It’s clear by now that tablets have become a phenomenon among U.S. consumers. But when it comes to the rest of the world? Not so much.
According to ABI research, of the estimated 145 million tablet devices projected to ship worldwide this year, just over half will be used in the United States. When that market levels off (as it must someday), it will be interesting to see whether the rest of the world stays on the tablet bandwagon or opts for something else, like a smartphone, says ABI senior practice director Jeff Orr.
“It’s not a global phenomenon,” Orr tells Marketing Daily. “Most of the growth is coming from the U.S., and at some point you reach [market] saturation. But what about the rest of the world? Some markets will follow the U.S., but the majority will not.”
Indeed, in many of the larger developing markets (like China and India), it’s simply too soon to tell whether tablets will be accepted as readily as a smartphone or other mobile device, Orr says. (Broadband connectivity and availability will be the predominant drivers for acceptance, he says.) “If we [look at] bring major regions of the world, most of the developing markets are just now starting to get choices [among varied devices],” he says.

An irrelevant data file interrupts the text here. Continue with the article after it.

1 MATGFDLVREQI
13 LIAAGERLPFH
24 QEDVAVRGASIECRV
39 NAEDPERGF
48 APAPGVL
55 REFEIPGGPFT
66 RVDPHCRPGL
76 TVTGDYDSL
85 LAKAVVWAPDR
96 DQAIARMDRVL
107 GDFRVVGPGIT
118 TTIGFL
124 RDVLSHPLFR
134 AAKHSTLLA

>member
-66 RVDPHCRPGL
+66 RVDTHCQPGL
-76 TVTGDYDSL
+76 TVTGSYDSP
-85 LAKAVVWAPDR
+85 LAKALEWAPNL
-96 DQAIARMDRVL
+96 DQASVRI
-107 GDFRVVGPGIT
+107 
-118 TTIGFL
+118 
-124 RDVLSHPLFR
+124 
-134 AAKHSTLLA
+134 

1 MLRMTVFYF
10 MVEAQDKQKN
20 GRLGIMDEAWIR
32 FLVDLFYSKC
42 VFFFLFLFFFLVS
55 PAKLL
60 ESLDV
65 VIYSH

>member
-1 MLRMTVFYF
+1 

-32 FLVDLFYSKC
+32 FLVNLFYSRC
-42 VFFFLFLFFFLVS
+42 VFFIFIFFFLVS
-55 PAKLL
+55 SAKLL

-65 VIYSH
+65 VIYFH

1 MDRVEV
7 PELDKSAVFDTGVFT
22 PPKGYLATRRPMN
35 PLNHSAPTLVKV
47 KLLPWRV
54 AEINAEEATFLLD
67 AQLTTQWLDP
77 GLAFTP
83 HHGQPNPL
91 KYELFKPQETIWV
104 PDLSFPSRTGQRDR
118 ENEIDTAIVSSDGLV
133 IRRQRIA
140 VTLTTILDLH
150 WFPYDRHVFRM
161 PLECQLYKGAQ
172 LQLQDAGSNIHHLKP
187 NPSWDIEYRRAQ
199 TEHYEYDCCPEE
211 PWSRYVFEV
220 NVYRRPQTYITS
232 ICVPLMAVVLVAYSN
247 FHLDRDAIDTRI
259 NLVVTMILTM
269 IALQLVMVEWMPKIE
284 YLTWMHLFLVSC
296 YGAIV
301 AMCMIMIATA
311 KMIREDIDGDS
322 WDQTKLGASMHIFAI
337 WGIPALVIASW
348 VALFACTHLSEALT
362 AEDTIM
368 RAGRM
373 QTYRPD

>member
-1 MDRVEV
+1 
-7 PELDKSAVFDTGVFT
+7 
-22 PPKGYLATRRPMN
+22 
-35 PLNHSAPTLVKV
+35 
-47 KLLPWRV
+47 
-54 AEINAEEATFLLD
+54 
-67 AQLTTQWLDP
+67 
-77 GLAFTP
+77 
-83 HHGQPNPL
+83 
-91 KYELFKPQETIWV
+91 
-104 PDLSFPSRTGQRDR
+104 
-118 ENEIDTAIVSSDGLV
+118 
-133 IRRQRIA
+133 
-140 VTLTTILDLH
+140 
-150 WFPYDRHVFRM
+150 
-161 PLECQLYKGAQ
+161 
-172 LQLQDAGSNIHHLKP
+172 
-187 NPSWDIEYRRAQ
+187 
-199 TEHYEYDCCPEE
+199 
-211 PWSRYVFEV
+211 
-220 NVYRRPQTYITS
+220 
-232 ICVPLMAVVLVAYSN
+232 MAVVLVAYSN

Even in the U.S., it’s still not clear that the tablet is the PC-killer some might have expected. “It’s difficult to say at this point that there’s direct cannibalization,” Orr says, adding most of the gains are coming from “multi-device households.” “We’re not seeing a direct replacement where [tablets are] displacing the PC market, but we are certainly seeing a conflict when it comes to budgets. The home PCs are staying in their current state, and they’re not being refreshed as frequently, and the budget for those is going to the tablet.”